Soil Prep (page getting redone)

How to have the best soil

Great Soil = Great Results

Having the best soil condition you can get improves your chances significantly of having the biggest pumpkin you can.

While lots of people think there is a secret to growing giant pumpkins it comes down to basic gardening principles of providing the plant what it needs.

How Important is Soil to Giant Pumpkins

The soil is probably hands down the most .important factor in growing a giant pumpkin.  No matter what seed is grown, the location or any other factor, without good soil your pumpkin plant cannot reach its full potential.

Learn about Soil

To get a better understanding of how important soil is and how it works on a microscopic level I highly recommend reading the book Teaming with Microbes.

It has both the scientific background on how soil works and the impact it has, as well as a practical second half on how to improve your soil.

The Different Levels of Soil Prep

Beginners Level

Firstly you want to look at your soil, does it look dark and rich or pale and clay filled?

Does it smell earthy, have a lot of insect and bug activity within it?  Have other plants been grown nearby in this soil successfully?

Finding a good place to grow is your first step in having great results.

Intermediate Level

You’ll be wanting to test the soil pH level to find out what the acidity is, and amending when necessary.

pH testing is simple can be done yourself at home and is inexpensive. For giant pumpkins, a pH of 6.5 – 7 is recommended.

Advanced Level

Getting soils tests done is what every serious grower should be doing. Finding out the exact makeup of your soil allows you to amend it and get it to the right levels.

There is a cost involved and both getting the test done and using products to amend the soil, having a plan on how many tests you are going to get is a good idea.

pH Level Explained and How To Amend It

The pH level of the soil is a measure of how acidic or alkaline the soil is.  This is important as it directly affects the nutrient availability to the plant.

pH tests are included as part of a soil test done by a laboratory, but they can also be done at home yourself using a pH test kit.  I cover how you can do your own pH soil test at home in this video.

pH is measured on a scale ranging from 0 – 14, 7 is neutral pH, numbers less than 7 indicates acidity, numbers above 7 indicates alkalinity.  Different plants prefer different pH levels, having the correct level for whatever you are growing allows the plants to uptake all available nutrients in the most efficient manner.  But what happens if your pH level is wrong?  You are going to need to correct it.

High pH levels

There are usually two products that can be used to lower the pH level of your soil, Aluminum Sulphate and Sulphur.

Both of these products can be obtained from most garden centres.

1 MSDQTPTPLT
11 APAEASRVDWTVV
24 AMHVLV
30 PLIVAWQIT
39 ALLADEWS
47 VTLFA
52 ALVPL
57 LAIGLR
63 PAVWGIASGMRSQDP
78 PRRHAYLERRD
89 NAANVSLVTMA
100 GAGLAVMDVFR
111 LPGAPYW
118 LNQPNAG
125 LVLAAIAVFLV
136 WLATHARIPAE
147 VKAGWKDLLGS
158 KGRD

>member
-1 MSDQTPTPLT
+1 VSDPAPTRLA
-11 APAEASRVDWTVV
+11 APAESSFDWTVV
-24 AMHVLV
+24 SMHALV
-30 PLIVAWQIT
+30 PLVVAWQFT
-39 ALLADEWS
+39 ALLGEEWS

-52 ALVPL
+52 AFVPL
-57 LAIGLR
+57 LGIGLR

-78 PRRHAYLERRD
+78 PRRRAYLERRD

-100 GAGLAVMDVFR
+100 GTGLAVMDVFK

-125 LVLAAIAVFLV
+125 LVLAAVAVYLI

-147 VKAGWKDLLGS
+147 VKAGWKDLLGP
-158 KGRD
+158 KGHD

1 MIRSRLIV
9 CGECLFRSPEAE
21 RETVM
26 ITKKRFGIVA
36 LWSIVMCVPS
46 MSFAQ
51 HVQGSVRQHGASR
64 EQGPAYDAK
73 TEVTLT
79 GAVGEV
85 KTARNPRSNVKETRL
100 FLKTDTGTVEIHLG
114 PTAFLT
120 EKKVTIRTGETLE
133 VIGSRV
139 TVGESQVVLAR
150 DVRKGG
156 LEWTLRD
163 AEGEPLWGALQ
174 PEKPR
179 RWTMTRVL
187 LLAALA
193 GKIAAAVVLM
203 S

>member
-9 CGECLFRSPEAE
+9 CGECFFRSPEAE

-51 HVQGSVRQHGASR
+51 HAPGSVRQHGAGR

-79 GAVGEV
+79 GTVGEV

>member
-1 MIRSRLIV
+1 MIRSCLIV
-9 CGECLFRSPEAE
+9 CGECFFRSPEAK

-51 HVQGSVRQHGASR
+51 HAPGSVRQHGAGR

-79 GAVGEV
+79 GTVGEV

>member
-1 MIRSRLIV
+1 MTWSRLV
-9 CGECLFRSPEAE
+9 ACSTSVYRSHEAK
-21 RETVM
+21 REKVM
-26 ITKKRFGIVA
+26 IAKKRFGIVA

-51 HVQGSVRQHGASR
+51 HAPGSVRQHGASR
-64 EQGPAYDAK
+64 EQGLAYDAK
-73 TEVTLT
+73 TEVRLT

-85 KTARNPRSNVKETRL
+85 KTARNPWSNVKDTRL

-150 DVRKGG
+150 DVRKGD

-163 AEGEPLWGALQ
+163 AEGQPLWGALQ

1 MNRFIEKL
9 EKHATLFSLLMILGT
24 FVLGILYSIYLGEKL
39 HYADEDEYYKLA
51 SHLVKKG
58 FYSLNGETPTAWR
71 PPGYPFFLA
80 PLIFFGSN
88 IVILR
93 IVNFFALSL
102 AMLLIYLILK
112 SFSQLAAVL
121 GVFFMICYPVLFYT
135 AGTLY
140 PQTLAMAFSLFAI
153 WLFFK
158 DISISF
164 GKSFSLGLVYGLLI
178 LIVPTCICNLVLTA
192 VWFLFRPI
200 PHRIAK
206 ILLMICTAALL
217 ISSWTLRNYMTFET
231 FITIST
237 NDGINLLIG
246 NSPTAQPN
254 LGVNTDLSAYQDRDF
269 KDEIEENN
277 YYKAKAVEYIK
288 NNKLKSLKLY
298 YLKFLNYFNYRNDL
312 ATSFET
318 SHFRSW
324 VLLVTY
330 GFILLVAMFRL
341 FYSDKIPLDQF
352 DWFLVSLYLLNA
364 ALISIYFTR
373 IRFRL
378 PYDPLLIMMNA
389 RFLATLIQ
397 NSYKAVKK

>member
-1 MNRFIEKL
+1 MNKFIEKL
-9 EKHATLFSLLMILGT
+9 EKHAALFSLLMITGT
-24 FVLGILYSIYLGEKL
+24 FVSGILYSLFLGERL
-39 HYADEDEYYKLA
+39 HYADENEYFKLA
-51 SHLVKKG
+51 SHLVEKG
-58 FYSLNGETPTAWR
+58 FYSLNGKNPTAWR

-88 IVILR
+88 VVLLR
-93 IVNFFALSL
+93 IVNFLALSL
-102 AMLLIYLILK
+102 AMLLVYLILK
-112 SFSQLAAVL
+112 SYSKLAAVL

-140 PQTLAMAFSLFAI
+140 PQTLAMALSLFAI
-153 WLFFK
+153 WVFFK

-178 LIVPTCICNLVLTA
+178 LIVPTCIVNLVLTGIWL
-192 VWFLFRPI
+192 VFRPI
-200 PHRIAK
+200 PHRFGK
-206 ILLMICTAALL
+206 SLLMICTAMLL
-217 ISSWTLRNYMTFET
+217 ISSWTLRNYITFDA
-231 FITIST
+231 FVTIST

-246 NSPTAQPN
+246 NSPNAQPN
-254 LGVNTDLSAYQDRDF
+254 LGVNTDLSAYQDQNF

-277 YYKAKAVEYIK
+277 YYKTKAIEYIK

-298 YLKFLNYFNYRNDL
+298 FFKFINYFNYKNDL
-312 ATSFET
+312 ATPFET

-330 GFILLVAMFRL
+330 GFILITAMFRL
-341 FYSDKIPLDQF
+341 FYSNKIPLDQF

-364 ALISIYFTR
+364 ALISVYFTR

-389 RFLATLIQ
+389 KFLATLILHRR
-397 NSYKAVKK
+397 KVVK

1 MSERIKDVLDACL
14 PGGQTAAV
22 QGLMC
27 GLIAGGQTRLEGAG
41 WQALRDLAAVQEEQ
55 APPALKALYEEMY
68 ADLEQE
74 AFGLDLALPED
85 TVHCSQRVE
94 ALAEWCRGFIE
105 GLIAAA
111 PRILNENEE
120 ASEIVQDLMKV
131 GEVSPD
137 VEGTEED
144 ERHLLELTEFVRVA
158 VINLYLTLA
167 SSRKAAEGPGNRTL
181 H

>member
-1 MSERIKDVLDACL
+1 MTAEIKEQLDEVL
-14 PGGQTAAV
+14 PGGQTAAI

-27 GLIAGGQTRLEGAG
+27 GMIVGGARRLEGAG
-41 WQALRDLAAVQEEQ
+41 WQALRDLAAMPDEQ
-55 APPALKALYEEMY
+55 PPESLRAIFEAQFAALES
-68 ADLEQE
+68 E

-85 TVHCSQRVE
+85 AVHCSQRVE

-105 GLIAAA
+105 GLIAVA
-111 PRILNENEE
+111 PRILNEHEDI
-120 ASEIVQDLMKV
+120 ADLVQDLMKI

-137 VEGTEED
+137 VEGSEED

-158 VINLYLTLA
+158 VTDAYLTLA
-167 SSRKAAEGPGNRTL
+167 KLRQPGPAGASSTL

Aluminium Sulphate is a faster acting product with results noticeable instantly as the aluminium produces acidity in the soil as it dissolves.

Sulphur, on the other hand, is a much slower method to reduce the pH level and can take some months to achieve the desired result.

Both options should be worked into the soil after application for best results and make sure to follow recommended application rates on the packaging as these can be easily over applied.

Low pH levels

Low pH can be a common problem in a lot of areas and the most common way of bringing the pH level up is to apply lime.

Lime can come in chip form or finer.  The finer the product the faster it will work.

Paying attention to the application rate is important.  To be most effective lime needs the contact with the soil, this provides the moisture lime needs to work properly.  Dry soil will make the lime have very little effect on the pH level.

A cheaper alternative to using lime is wood ash, this method will take longer and should be applied well before the season start.

How to do a soil test

I’ve covered how to do a soil test in these blog posts you can find here:

Soil Testing – Part one, Why soil test and what is in the kit
Soil Testing Part Two, Taking the soil test
Soil Testing Part Three, The Soil Test Results

Soil Temp

Waiting until all the frosts have gone is a good idea, while there might be unexpected cold nights if you have worked out your planting date from your competition date you should be OK.  For very cold places you will have to warm the soil up.  For us here in NZ that usually means some sort of greenhouse over the area.  In other parts of the world, this could include heating cables, heating lamps etc.

Keeping the soil at a temperature of around 22 degrees celcius will privide great growing conditions for your giant pumpkin seedling.


Reduce the amount of digging (possibly)

When you read up on this new organic way of gardening, a lot of books mention no tilling, which basically means no digging, or limit the amount of soil disturbance as much as you can.

The soil has a whole network of things going on, very fine pathways for all the organisms contained within it, built up over time, once you start digging, you damage all of this, taking the soil back to square one.  So while some people really believe in the no digging philosophy others say it has to be done, as it aerates the soil making it easier for the roots to travel and gather nutrients.

To get the best of both worlds digging really early and getting a lot of organic matter into the soil early on is a good option, it allows the soil to use the nutrients you have introduced and also rebuild the food soil web.

Organic Matter